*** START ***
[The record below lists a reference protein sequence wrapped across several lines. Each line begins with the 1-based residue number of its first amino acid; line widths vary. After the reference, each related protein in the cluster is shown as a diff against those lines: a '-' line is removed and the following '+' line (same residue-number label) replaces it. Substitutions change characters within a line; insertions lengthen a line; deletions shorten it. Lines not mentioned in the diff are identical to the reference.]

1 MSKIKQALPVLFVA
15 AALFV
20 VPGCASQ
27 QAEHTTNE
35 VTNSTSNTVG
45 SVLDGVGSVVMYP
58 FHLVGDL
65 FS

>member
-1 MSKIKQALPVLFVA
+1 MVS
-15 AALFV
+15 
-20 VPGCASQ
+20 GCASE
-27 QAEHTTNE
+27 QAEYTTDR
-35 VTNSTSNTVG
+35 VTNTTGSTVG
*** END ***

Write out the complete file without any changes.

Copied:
[The record below lists a reference protein sequence wrapped across several lines. Each line begins with the 1-based residue number of its first amino acid; line widths vary. After the reference, each related protein in the cluster is shown as a diff against those lines: a '-' line is removed and the following '+' line (same residue-number label) replaces it. Substitutions change characters within a line; insertions lengthen a line; deletions shorten it. Lines not mentioned in the diff are identical to the reference.]

1 MSKIKQALPVLFVA
15 AALFV
20 VPGCASQ
27 QAEHTTNE
35 VTNSTSNTVG
45 SVLDGVGSVVMYP
58 FHLVGDL
65 FS

>member
-1 MSKIKQALPVLFVA
+1 MVS
-15 AALFV
+15 
-20 VPGCASQ
+20 GCASE
-27 QAEHTTNE
+27 QAEYTTDR
-35 VTNSTSNTVG
+35 VTNTTGSTVG